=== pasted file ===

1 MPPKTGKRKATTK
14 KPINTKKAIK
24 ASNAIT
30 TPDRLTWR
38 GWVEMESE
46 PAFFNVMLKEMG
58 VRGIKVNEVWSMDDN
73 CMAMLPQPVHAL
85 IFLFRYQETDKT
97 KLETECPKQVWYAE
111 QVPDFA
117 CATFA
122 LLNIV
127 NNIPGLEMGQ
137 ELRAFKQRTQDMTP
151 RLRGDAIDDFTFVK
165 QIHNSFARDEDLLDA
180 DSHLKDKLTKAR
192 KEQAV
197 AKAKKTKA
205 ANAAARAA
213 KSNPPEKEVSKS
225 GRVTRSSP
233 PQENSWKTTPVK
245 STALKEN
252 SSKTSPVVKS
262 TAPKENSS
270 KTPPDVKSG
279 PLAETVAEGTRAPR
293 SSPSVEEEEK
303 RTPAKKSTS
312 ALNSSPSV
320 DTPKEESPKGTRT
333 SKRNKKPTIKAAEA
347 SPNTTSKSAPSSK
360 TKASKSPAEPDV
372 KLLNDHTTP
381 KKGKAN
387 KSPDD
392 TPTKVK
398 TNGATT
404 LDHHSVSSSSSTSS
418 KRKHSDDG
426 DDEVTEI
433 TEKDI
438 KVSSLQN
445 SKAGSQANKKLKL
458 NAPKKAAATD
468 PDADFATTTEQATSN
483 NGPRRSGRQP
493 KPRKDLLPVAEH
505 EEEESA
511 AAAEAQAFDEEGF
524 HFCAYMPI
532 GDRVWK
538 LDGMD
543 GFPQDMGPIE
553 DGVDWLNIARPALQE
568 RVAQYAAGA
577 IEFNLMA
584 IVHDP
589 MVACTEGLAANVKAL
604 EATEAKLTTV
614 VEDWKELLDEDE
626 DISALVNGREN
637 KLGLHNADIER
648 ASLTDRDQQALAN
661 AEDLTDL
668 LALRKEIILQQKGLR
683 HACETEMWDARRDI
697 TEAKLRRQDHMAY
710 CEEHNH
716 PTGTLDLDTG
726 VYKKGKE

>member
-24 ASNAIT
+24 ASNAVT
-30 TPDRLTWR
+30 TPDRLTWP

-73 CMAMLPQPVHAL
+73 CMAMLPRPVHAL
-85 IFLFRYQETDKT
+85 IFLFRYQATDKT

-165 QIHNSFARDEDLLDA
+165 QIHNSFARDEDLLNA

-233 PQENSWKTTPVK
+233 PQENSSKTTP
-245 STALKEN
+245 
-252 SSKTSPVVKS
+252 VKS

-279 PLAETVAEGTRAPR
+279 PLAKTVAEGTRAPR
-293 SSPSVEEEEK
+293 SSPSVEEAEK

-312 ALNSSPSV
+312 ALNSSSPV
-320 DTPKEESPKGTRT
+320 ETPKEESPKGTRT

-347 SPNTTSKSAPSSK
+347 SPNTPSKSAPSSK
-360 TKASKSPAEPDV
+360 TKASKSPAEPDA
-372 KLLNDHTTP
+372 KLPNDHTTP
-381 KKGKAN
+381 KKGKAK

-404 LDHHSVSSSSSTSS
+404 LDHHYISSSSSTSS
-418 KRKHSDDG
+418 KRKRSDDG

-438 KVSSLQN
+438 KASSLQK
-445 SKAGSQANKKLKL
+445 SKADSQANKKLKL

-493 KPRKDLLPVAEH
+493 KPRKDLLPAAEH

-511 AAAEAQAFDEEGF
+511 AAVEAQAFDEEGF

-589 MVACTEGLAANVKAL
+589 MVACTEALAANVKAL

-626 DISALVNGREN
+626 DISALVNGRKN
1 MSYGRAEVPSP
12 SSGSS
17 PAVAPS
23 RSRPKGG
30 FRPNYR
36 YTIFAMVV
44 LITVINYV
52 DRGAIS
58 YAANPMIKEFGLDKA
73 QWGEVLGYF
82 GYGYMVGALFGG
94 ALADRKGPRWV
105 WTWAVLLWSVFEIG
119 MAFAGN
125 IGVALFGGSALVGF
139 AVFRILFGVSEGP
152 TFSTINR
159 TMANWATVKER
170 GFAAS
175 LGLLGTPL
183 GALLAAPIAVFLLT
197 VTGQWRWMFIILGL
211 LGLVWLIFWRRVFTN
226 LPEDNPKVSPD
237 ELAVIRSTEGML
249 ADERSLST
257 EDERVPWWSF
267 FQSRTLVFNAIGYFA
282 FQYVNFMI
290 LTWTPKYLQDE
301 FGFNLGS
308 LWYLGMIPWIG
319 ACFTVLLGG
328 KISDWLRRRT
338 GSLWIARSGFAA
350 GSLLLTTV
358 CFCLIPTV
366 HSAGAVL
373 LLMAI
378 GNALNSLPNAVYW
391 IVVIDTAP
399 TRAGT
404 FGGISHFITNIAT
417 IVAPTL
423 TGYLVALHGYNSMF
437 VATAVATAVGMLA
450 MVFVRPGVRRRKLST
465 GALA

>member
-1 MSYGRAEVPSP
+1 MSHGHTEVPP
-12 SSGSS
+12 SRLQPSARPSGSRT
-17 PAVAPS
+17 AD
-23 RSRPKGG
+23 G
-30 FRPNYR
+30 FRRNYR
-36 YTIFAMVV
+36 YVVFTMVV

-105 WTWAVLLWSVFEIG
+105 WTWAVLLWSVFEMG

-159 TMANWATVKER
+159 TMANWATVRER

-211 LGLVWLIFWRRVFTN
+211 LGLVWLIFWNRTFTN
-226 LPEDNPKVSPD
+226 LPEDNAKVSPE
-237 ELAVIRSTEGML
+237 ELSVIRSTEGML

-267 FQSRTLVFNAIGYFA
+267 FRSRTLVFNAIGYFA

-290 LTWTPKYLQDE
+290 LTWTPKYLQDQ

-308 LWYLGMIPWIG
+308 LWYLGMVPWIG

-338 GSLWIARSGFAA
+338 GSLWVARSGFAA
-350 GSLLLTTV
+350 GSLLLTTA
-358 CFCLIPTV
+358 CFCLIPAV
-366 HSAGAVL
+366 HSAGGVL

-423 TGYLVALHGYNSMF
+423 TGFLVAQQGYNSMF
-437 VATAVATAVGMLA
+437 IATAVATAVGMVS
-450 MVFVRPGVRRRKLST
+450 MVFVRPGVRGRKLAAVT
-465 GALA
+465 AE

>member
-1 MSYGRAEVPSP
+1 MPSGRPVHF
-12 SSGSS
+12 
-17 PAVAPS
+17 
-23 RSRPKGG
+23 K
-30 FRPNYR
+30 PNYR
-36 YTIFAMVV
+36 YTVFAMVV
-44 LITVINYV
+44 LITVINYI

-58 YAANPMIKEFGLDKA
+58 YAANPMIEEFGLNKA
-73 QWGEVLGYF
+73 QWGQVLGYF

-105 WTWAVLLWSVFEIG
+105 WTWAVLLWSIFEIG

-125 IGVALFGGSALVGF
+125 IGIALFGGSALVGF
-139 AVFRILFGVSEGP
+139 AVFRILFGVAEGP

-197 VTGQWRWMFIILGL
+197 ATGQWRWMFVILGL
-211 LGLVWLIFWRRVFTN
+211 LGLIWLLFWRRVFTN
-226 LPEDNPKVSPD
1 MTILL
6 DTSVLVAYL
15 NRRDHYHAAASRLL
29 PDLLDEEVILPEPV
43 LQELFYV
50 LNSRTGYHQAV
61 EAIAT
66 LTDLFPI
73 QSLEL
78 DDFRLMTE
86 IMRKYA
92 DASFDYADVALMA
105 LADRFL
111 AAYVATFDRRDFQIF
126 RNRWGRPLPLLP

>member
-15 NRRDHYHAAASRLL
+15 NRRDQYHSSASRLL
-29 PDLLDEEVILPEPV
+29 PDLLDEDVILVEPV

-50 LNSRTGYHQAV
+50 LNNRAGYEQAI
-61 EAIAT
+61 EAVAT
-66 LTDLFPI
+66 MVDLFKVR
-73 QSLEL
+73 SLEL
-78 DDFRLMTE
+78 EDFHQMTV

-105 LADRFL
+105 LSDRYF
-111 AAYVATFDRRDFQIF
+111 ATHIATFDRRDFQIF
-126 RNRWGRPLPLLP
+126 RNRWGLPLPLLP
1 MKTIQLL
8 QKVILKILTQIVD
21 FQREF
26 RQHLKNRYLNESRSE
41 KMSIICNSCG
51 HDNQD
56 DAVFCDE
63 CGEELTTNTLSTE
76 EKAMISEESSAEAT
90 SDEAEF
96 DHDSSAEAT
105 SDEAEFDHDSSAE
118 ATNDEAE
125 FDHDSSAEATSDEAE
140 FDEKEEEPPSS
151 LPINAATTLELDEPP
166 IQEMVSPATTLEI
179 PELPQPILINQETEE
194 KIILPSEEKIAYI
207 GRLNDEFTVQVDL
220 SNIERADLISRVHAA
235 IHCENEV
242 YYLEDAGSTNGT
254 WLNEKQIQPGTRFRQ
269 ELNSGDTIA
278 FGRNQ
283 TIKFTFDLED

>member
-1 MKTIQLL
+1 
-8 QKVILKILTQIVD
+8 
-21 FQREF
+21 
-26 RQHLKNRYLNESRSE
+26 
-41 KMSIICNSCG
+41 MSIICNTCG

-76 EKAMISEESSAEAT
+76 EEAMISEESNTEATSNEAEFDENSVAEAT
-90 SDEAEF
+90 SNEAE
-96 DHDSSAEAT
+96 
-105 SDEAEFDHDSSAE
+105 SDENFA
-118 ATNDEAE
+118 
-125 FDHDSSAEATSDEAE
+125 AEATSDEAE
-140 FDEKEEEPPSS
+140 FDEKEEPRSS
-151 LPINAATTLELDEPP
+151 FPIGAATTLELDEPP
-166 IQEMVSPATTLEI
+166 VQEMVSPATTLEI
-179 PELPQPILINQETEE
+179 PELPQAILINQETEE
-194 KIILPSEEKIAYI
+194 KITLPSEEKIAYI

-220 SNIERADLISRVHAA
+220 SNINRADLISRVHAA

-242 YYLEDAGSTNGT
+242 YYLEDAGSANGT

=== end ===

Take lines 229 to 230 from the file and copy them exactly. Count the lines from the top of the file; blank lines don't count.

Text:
+36 YTVFAMVV
-44 LITVINYV